1 See. even before Jaspers himself had fully developed his phi- losophy of existence) had a good deal to do with it.g. reflects at least to some extent Husserl's primary emphasis on subjectivity. Sein und Zeit.l But even more important is an understanding of the purpose of Heidegger's analysis of existence.. which." not for its what or nature. although strictly speaking existence (i. for which Heidegger uses the German adjective "existentiell. and then merely in an incidental manner (pp. by the substitution of human being for pure consciousness. which is supposed to co~vey the idea that human existence is to be studied only for its "categories. beginning from human being and leading to Being itself. as developed in the Ideen and in his later writings. MARTIN HEIDEGGER 301 history of ontology based on the analysis of temporality. has since led almost to an identi- fication of phenomenology and existentialism.. What is the real meaning of this substitution. p." a new coinage in German. There is thus far no way of telling what led Heidegger to the adoption of his new concept of existence." His own analysis is ·meant to be "existential. . going beyond Heidegger's own intentions. 338. and what is the relationship between these two conceptions? Here lies perhaps the decisive difference be- tween Husserl's and Heidegger's phenomenologies. Kierkegaard's name appears only three times and relatively late in Sein und Zeit. which differs basically from the scholastic use (opposed to essence). however. the "possibility of being or not being oneself") is only one of several basic features of human being. It seems likely that the study of Kierkegaard (which became widespread in Germany after the First World War and which was promoted further by Jaspers' account of him. This approach. as it is found even in Heidegger's Duns Scotus book. It is at this point that Heidegger's phenomenology makes its momentous and fateful contact with the philosophy of existence. 235 note. e.e. For Heidegger wants it to be understood that this analysis is not to be a full-fledged study of human existence in the sense of Jaspers' philosophy. 190. 338). Heidegger's concept of human being is closely linked up with his concept of existence. It differs from these. and was presumably meant to supply a confirmation of the conclusions of the systematic first half by means of a critical interpretation of three decisive chapters of the history of philosophy. Actually.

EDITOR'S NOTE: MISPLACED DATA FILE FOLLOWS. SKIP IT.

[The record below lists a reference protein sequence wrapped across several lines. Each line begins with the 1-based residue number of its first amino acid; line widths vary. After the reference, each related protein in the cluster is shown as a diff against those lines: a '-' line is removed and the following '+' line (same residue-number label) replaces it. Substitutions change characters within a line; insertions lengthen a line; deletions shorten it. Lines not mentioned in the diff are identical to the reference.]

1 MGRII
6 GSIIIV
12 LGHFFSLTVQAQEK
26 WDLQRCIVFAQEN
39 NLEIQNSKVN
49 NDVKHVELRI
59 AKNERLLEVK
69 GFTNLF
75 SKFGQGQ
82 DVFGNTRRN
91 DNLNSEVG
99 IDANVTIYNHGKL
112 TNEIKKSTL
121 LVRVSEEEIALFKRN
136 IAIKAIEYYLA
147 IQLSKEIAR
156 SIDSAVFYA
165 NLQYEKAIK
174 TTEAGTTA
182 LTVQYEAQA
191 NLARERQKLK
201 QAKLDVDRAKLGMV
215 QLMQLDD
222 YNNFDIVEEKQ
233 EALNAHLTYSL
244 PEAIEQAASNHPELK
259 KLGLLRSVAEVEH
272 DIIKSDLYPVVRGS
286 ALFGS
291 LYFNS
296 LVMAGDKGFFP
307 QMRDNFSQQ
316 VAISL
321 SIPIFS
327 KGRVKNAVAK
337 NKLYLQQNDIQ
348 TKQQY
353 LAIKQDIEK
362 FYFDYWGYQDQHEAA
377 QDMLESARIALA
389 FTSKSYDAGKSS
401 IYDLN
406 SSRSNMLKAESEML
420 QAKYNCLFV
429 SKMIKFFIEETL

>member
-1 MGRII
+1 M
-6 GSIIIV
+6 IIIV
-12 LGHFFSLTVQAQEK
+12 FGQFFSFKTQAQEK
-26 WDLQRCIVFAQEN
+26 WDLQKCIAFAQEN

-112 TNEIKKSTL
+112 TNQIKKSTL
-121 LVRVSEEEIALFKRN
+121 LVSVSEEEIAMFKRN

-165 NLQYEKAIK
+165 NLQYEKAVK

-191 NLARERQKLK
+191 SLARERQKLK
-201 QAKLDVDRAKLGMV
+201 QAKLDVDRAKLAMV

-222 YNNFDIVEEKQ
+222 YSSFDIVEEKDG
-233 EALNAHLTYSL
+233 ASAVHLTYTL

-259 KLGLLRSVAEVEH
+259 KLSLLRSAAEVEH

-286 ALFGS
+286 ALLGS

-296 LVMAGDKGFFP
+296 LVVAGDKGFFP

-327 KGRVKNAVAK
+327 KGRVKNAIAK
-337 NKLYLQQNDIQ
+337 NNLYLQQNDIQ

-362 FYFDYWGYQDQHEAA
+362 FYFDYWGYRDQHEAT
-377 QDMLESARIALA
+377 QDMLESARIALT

To be sure. although he "brackets" the being of the whole "transcendent" world. leaves the question of the being of such consciousness completely un- answered. 207 f.302 THE GERMAN PHASE since this is all that is needed for the proposed approach to Being in general. one may well doubt whether there would be anything left for a philosophy of existence after Heidegger's analytics of existence had carried out its task. 274). most amazing ('wundersamst') existential possibility.! This may seem somewhat surprising since Husser!. not by any kind of theoretical analysis (p. p. Though in his last stage Husser! seems to have con- sidered such problems explicitly under the heading of teleology. he is in another sense unwilling to go so far. "or perhaps I am precisely that." In his comment Heidegger underlines "I am". in its most specific. 12). In view of this. as well as that of Descartes. Being for Heidegger is the decisive part of human being. something which has to do with the objective of consciousness in its constitutive functions. this certainly does not amount to anything comparable to Heidegger's analytics of human being. and "not" and adds. Heidegger's answer is that Husserl's conscious ego. But this does not yet explain Heidegger's reason for replacing consciousness by human being. This point is also made with great emphasis in Heidegger's comments on Husserl's Encyclopaedia Britannica article (Tijdschrijt voor Philosophie." In the margin he also asks: "Why not? Isn't this activity a 1 Sein und Zeit. as Heidegger sees it. Existence." and indubitable being of pure consciousness. I am not a human ego. insists all the more on the "absolute. to be sure." "apodictic. without. While Heidegger thus believes he is even more radical than Husser! himself with his return to the transcendental ego. What Hei- degger seems to be missing must be the discussion of the "meaning" of being as he himself supplies it. which can be handled only by actual existing. 46. 42). pp. elaborating on what such absolute being involves. . XII. so much so that he is not even sure whether there is an essence of man over and above his being: For "The essence of human being lies in existence" (p. is any- how a non-theoretical affair. Perhaps this can best be illustrated from Heidegger's comments on the following sentence in Husser!' s draft of the Encyclopaedia Britannica article: "If I carry out the (transcendental) reduction for myself.